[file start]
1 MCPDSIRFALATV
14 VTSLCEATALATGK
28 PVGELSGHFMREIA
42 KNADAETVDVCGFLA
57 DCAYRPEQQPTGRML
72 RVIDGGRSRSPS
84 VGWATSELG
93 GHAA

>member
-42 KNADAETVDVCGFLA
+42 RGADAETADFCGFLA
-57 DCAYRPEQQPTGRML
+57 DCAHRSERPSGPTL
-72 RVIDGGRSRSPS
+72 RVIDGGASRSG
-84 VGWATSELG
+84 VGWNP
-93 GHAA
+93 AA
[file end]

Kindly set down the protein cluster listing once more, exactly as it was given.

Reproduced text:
1 MCPDSIRFALATV
14 VTSLCEATALATGK
28 PVGELSGHFMREIA
42 KNADAETVDVCGFLA
57 DCAYRPEQQPTGRML
72 RVIDGGRSRSPS
84 VGWATSELG
93 GHAA

>member
-42 KNADAETVDVCGFLA
+42 RGADAETADFCGFLA
-57 DCAYRPEQQPTGRML
+57 DCAHRSERPSGPTL
-72 RVIDGGRSRSPS
+72 RVIDGGASRSG
-84 VGWATSELG
+84 VGWNP
-93 GHAA
+93 AA